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Article – 72nd Festival De Cannes: Days 3 & 4

 

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Posted May 17, 2019 by

 
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72nd Festival De Cannes: Days 3 & 4

The third day of the festival belonged to two filmmakers, one of them a veteran and the other a first timer. The word for Ken Loach with his latest social realist drama Sorry We Missed You, and debutant Mati Diop with her eerie and magical Atlantique. 

72nd Festival De Cannes: Days 3 & 4

Still from ‘Atlantique’

The Senegalese director holds a special place in this year’s competition, an African female director to enter with her first feature film – an accomplishment on its own. In an unconventional love story, we follow Diop’s characters lingering between life and death, between social justice and the power of money. A young woman loses the love of her life when he goes away in a sailing ship, trying to reach the European mainland in a search for better life. Following her never ending battle with a corrupt society, with her own self, he feelings and emotions, we gradually come to witness the agony leading to redemption. Uniquely stylish in its rough and unpolished setting, Atlantique uses the artistic ability of an ambitious young creator to play in what could have been a dangerous playground and come out a winner. Her biggest assets? Simplicity, purity and authenticity that loudly set out the nostalgia for African cinema as it should be. 

Mati Diop after the premier of Atlantique

Colombian director Franco Lolli presented his newest feature film Litigante at the opening of the Semaine De La Critique (Critics week). After the festival hit Gente de bien starting from Cannes few years back, the Latin American director presents another family drama honouring the culture of his home country. Inspired by a personal story and with his own mother plays the main character (as he told us in an exclusive interview – read it on FilmDebate), Lolli creates a tender and simultaneously heartbreaking portrait of a matriarchal family in Bogotá, a single mother and her five year old, living with her frail mother – dying from lung cancer – and younger sister. The three women are tangled in a complex dynamic where nobody is prepared to admit their weaknesses while giving a battle to preserve their dignity and survive the peer pressure. At times, Lolli gets close to his characters and later he distances himself letting them interact, improvise and create their own path throughout a provocative and thoughtful cinematic journey.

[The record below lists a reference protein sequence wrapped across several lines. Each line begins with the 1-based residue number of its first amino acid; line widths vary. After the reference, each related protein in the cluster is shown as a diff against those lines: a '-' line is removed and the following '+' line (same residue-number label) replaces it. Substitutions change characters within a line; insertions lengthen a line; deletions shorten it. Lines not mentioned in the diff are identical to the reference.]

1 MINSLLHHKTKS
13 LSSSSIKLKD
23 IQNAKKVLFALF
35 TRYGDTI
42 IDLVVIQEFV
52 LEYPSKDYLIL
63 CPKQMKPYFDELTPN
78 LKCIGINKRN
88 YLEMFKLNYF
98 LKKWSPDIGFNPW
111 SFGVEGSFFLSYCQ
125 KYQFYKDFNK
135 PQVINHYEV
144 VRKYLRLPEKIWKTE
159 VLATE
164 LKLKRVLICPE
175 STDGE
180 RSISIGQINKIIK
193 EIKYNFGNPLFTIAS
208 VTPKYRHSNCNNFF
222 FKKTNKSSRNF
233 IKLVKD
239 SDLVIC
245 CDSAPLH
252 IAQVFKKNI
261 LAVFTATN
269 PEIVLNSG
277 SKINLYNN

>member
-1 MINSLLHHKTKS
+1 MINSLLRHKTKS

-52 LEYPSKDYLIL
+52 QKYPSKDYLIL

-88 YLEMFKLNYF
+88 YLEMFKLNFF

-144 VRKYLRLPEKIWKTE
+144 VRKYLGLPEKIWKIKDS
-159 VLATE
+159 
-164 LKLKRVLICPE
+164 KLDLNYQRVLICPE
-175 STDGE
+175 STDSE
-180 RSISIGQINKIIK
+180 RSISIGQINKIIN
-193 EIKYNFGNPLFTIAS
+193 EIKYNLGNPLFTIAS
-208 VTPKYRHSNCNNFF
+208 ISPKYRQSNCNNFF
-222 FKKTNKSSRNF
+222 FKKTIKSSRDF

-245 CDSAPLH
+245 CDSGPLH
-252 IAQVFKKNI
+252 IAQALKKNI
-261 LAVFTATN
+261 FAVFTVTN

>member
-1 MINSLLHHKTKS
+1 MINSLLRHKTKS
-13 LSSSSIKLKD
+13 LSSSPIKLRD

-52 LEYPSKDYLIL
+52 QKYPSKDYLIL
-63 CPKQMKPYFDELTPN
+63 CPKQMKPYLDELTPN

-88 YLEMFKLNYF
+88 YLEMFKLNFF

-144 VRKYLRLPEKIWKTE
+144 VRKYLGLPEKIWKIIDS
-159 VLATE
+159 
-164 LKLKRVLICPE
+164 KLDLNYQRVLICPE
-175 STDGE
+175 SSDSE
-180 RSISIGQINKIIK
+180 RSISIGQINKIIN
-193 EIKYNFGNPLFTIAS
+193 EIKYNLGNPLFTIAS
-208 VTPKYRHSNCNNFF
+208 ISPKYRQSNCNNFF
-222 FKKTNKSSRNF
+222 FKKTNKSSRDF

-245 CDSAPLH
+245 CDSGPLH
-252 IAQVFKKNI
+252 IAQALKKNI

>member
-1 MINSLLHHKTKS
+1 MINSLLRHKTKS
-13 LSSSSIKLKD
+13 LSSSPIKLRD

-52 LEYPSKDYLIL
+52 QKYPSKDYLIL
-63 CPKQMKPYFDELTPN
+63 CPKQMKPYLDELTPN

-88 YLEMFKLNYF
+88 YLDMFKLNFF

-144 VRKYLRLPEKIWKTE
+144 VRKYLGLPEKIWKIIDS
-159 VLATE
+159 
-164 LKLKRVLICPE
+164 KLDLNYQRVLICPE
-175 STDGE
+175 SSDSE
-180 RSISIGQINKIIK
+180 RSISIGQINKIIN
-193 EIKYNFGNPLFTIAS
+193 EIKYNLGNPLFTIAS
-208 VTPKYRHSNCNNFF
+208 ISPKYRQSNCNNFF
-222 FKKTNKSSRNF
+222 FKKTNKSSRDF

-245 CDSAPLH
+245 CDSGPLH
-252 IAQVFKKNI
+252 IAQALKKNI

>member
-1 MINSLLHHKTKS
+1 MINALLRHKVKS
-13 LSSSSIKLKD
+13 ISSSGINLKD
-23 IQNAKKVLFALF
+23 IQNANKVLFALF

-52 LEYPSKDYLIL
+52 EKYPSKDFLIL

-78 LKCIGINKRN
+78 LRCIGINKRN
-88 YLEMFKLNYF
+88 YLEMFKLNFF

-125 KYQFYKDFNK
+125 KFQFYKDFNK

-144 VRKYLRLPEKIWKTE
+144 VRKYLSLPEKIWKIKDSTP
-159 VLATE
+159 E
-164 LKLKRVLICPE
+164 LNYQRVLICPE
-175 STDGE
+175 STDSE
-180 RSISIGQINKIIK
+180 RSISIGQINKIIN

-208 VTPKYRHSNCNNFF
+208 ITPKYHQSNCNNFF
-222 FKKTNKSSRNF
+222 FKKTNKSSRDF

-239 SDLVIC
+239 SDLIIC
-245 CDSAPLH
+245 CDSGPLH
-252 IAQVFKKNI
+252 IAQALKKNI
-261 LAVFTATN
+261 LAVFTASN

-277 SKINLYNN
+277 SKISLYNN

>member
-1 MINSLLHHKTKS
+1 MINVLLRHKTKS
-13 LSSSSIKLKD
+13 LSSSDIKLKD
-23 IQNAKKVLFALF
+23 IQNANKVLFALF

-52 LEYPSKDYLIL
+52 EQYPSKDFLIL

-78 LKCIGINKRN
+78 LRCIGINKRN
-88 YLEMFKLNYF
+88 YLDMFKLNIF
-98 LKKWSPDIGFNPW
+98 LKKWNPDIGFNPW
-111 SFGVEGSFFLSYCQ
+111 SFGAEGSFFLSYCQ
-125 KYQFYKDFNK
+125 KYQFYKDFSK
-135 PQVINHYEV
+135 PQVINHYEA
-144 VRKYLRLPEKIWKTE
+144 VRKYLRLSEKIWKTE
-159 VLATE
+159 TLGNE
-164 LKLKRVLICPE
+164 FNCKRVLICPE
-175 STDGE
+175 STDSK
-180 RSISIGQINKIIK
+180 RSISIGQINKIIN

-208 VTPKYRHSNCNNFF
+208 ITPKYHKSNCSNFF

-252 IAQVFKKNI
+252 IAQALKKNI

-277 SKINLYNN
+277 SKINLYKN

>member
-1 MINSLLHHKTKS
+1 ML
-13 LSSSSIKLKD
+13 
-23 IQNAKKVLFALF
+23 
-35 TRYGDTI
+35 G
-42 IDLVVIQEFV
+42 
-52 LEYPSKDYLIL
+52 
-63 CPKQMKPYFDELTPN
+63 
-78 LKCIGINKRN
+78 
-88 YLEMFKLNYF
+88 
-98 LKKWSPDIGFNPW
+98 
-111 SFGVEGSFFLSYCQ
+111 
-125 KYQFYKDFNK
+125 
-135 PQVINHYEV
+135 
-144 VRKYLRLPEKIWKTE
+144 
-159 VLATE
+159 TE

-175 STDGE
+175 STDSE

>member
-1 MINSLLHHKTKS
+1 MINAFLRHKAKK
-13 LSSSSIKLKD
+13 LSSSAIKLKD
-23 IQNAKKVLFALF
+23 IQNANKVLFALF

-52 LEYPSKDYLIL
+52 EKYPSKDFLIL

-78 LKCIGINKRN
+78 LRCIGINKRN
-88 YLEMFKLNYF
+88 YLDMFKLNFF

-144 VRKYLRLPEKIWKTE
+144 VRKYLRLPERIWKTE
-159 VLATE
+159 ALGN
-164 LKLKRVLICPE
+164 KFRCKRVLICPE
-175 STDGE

On Friday, May 17, Spanish auteur Pedro Almodovar returned to the Croisette with his Pain & Glory (Dolor y Gloria), a dive into his personal journey as a filmmaker and another collaboration with his two muses, Antonio Banderas and Penelope Cruz. Despite the stellar red carpet for Dolor Y Gloria, the biggest surprise and attention thief of the day was Jessica Hausner’s Little Joe, the Austrian filmmaker’s first English speaking film and first time in Cannes Competition since the 2014 Amour Fou in Un Certain Regard. 

Still from ‘Little Joe’

Set in the UK, Little Joe is about Alice, a single workaholic mom, who works in a planting lab, designing genetically modified plants that would serve better the unsatisfiable needs of modern society. Her newest creation is a plant that blossoms and grows from its carer’s love and affection, and in return it produces a scent that with pheromones which stimulate happiness and well being. In an attempt to study the plant better and blindly convinced in the geniusness of her creation, Alice gifts one of the plants to her teenage son Joe. His initial disbelief fast turns into great fascination with the plant, leading to unexpected change in behaviour. Despite her subtle tones, Alice is torn between her pride and greed for success and one of her colleagues vehement attempts to prove that Little Joe’s happy pheromones might be coming with a higher price for its potential owners. 

Still from ‘Little Joe’

With brilliant performances from Emily Beecham as Alice, Kit Connor as Joe and Ben Whisahw as Chris, Alice’s closest advisor and secret admirer, this contemporary sci-fi drama has the full package for the official Cannes Competition. Hausner co-writes, produces and directs a superbly stylish, elegant and fresh English debut, where her strong artistic vision and precision meet the genius of a thought-evoking, designer filmmaker who lures you in an exciting new world. 

Les Hirondelles De Kaboul (The swallows of Kabul) by Zabou Breitman and Eléa Gobbé-Mévellec, the most anticipated feature animation of the festival is definitely one to look out for. With a strong socio-political message, the film tells the story of a woman imprisoned for accidentally killing her husband in Kabul, and the days leading up to her public stoning. Masterfully created, this emotional drama puts under microscope important issues regarding human and women’s rights in North-east Asia, along with a colourful portrayal of culture and tradition in the area. 

The team of ‘The Swallows of Kabul’ with Thierry Fremaux on stage at Salle Debussy

The streaming platform CineMoi hosted on Thursday May 16 a fundraiser for United Children, at an exclusive gala dinner, accompanied by a fashion show, short films and a performance by acclaimed DJ Paul Oakenfold.

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[Cannes Film Festival 2018] – Day 4 & 5 – Highlights
[Cannes Film Festival 2018] – Day 2 & 3 – Highlights
[Cannes Film Festival 2018] – Day 1 & 2 – Highlights

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